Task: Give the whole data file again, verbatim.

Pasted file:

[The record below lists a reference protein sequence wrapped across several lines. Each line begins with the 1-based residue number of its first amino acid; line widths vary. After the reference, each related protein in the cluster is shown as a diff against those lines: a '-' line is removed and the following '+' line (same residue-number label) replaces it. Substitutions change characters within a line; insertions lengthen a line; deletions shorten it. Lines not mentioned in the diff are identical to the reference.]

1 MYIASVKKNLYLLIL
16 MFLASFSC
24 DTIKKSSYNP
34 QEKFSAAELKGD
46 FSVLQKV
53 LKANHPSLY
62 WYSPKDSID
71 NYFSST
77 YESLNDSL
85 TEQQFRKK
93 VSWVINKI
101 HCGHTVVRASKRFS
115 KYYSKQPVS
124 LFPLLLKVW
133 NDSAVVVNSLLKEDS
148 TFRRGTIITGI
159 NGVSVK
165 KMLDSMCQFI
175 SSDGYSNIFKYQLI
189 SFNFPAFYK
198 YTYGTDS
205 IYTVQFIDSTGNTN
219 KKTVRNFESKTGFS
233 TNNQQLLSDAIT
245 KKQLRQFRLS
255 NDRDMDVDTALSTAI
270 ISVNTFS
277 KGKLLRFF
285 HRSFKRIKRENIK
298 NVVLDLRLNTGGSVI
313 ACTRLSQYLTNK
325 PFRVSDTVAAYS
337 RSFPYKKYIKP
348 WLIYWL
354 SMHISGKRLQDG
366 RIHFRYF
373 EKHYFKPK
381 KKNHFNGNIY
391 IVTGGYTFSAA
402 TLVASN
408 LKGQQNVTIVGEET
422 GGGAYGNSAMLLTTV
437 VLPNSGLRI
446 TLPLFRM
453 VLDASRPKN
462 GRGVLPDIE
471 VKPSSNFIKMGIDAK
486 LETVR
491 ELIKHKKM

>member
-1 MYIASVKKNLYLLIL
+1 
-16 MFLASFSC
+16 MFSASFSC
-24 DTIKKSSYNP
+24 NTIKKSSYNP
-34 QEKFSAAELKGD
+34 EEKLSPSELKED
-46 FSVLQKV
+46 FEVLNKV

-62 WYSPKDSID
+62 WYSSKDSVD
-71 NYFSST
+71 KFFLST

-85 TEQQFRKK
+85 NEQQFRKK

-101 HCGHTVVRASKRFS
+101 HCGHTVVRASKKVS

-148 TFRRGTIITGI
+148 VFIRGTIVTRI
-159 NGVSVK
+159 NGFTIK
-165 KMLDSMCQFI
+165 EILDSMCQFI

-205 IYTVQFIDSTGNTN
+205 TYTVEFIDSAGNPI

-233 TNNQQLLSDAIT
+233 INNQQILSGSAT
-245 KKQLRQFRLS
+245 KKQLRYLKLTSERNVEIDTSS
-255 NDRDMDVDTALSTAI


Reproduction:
[The record below lists a reference protein sequence wrapped across several lines. Each line begins with the 1-based residue number of its first amino acid; line widths vary. After the reference, each related protein in the cluster is shown as a diff against those lines: a '-' line is removed and the following '+' line (same residue-number label) replaces it. Substitutions change characters within a line; insertions lengthen a line; deletions shorten it. Lines not mentioned in the diff are identical to the reference.]

1 MYIASVKKNLYLLIL
16 MFLASFSC
24 DTIKKSSYNP
34 QEKFSAAELKGD
46 FSVLQKV
53 LKANHPSLY
62 WYSPKDSID
71 NYFSST
77 YESLNDSL
85 TEQQFRKK
93 VSWVINKI
101 HCGHTVVRASKRFS
115 KYYSKQPVS
124 LFPLLLKVW
133 NDSAVVVNSLLKEDS
148 TFRRGTIITGI
159 NGVSVK
165 KMLDSMCQFI
175 SSDGYSNIFKYQLI
189 SFNFPAFYK
198 YTYGTDS
205 IYTVQFIDSTGNTN
219 KKTVRNFESKTGFS
233 TNNQQLLSDAIT
245 KKQLRQFRLS
255 NDRDMDVDTALSTAI
270 ISVNTFS
277 KGKLLRFF
285 HRSFKRIKRENIK
298 NVVLDLRLNTGGSVI
313 ACTRLSQYLTNK
325 PFRVSDTVAAYS
337 RSFPYKKYIKP
348 WLIYWL
354 SMHISGKRLQDG
366 RIHFRYF
373 EKHYFKPK
381 KKNHFNGNIY
391 IVTGGYTFSAA
402 TLVASN
408 LKGQQNVTIVGEET
422 GGGAYGNSAMLLTTV
437 VLPNSGLRI
446 TLPLFRM
453 VLDASRPKN
462 GRGVLPDIE
471 VKPSSNFIKMGIDAK
486 LETVR
491 ELIKHKKM

>member
-1 MYIASVKKNLYLLIL
+1 
-16 MFLASFSC
+16 MFSASFSC
-24 DTIKKSSYNP
+24 NTIKKSSYNP
-34 QEKFSAAELKGD
+34 EEKLSPSELKED
-46 FSVLQKV
+46 FEVLNKV

-62 WYSPKDSID
+62 WYSSKDSVD
-71 NYFSST
+71 KFFLST

-85 TEQQFRKK
+85 NEQQFRKK

-101 HCGHTVVRASKRFS
+101 HCGHTVVRASKKVS

-148 TFRRGTIITGI
+148 VFIRGTIVTRI
-159 NGVSVK
+159 NGFTIK
-165 KMLDSMCQFI
+165 EILDSMCQFI

-205 IYTVQFIDSTGNTN
+205 TYTVEFIDSAGNPI

-233 TNNQQLLSDAIT
+233 INNQQILSGSAT
-245 KKQLRQFRLS
+245 KKQLRYLKLTSERNVEIDTSS
-255 NDRDMDVDTALSTAI